China’s Ban on Cryptocurrencies Isn’t Just About Control

China’s Ban on Cryptocurrencies Isn’t Just About Control
Workers demonstrate the use of the e-CNY, a digital version of the Chinese yuan, during the China International Fair for Trade in Services, Beijing, China, Sept. 5, 2021 (AP photo by Ng Han Guan).

China’s Central Bank and 10 other government bodies announced on Sept. 24 that all transactions involving cryptocurrencies are now illegal, effectively banning the use of Bitcoin in the country. The move is the latest in a series of measures aimed at curbing the use of cryptocurrencies that goes back years. Trading in cryptocurrencies has been banned in China since 2019, but it has continued online through foreign exchanges. In May 2021, financial institutions and payment companies were prohibited from providing services related to cryptocurrencies, bolstering similar bans issued in 2013 and 2017.

On one level, it is unsurprising that an authoritarian government would feel uncomfortable with any decentralized, non-sovereign currency that bakes in both encryption and—at least superficially—a promise of anonymity. But there is more at play here, and the moves should also be seen in the context of two other developments: first, China’s commitments on climate change, given crypto mining’s environmental impact; and second, Beijing’s own ambitions to launch the world’s first sovereign digital currency.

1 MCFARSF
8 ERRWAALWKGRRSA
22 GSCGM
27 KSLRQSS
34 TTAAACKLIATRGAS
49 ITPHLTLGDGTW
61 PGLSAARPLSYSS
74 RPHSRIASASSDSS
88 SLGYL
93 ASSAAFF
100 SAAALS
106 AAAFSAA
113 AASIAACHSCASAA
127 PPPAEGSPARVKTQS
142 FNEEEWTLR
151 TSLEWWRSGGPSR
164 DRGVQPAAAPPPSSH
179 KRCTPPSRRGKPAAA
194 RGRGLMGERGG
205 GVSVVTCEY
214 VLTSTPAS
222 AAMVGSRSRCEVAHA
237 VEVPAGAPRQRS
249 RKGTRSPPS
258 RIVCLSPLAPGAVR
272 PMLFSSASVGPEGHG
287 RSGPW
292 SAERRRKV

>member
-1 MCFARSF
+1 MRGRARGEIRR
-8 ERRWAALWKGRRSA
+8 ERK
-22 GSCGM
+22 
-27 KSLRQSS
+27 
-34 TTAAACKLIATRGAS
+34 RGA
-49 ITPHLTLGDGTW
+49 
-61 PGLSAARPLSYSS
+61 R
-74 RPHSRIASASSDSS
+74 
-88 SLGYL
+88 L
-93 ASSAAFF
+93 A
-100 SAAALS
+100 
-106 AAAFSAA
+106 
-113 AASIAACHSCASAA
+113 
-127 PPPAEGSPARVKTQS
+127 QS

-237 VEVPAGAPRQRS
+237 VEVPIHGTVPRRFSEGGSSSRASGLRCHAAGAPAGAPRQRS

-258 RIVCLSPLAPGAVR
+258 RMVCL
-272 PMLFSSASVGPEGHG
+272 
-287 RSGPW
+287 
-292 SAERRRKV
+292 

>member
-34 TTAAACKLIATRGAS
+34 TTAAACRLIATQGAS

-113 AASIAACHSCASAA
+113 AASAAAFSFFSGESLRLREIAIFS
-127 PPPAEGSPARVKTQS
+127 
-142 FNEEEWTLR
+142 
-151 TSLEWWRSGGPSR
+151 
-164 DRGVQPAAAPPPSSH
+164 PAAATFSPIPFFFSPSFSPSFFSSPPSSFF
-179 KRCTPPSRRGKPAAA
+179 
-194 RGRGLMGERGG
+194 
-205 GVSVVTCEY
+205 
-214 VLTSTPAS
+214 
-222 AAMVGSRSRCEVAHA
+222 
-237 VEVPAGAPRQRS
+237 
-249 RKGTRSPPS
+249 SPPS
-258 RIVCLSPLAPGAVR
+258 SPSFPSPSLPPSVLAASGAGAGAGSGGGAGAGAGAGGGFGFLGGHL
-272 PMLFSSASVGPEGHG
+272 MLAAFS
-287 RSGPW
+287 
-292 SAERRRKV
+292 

Cryptocurrencies, of which Bitcoin is the best-known example and has the highest market share, are non-fiat-based currencies. They are not officially categorized as money, because they are typically not backed by states, nor are they linked to gold, silver or some other convertible peg of value. While cryptocurrencies are starting to become more widely accepted as a form of payment—even by at least one taxi-cab operator in Oxford, where I live—their acceptance is still far from widespread. 

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